From the massive Bangladesh fire and factory collapse, to the horse meat scandal and ongoing international natural disasters, 2013 was a year of new issues, challenges and opportunities within CSR.
Category: Corporate Responsibility
This category is about corporate social responsibility (CSR), a form of corporate self-regulation integrated into a business model. The goal of CSR is to embrace responsibility for the company’s actions and encourage a positive impact through its activities on the environment, consumers, employees, communities, stakeholders and all other members of the public sphere.
Companies do more than provide products for your lifestyle and for your home. They’re out in local and worldwide communities, providing relief from natural disasters. Here are five companies who have stepped in and given generously.
Business leaders and researchers discuss shared value opportunities for innovation and resiliency at ND-GAIN Index’s annual meeting, where they released the results from their 2013 data.
Meet Project Belize, PwC’s international development leadership program. Since 2008, the firm’s professionals at all levels, from interns to senior partners, travel to Belize City every year to host financial literacy camps, provide scholarships to students, train teachers and principals, and build educational playgrounds.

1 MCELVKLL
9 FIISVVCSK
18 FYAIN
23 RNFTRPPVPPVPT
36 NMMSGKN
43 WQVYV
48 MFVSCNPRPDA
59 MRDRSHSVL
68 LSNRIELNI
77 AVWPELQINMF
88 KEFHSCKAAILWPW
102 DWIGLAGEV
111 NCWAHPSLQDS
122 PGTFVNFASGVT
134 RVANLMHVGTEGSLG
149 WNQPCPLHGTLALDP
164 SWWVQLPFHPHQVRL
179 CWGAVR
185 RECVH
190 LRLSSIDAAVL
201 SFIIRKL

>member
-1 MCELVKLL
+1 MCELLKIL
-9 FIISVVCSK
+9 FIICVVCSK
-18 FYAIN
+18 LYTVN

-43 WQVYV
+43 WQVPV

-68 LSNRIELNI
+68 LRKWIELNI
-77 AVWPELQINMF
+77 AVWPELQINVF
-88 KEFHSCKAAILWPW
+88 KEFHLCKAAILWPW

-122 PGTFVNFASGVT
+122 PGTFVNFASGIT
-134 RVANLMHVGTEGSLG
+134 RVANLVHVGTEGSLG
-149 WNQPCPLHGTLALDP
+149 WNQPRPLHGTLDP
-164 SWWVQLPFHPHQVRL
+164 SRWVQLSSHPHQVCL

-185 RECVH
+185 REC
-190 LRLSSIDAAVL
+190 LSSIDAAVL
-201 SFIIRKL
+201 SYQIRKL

Last week, PwC India released a Handbook on Corporate Social Responsibility in India, providing guidelines to help industry to comply with CSR regulation.
Projects designed to bolster private investment in effective climate solutions in six African countries have received $330 million in funding from the African Development Bank Group, the bank announced late last month.
On December 10, 2013, CSRwire and TriplePundit hosted a Twitter chat with Sodexo’s sustainability executives to discuss the global supplier’s first Integrated Report as well as its sustainability ambitions. Here are some highlights from the busy hour!
Each year, in advance of the Smarter Sustainability Reporting Conference, which will take place in London next year, I try to engage with some of the key speakers prior to the conference, and also check out what they’ve been doing in the sustainability space. First up this year is Mark Gough.
“Made in America” labels aren’t exactly a common sight these days. Check the tag on the shirt or pants you are wearing, and chances are it will read “Made in… [China], [Bangladesh], [Vietnam] or…” Well, you get the point. Yet, many Americans prefer to buy American made when given the opportunity.
At the most basic level, sustainability is about compliance and avoiding risk. It’s also a PR move – to keep potential critics at bay. As a company begins to understand what sustainability is really all about, financial savings start to become apparent – especially as a result of efficiencies in resource and energy use. At the highest level, sustainability begins creating new business segments, new products, and growth.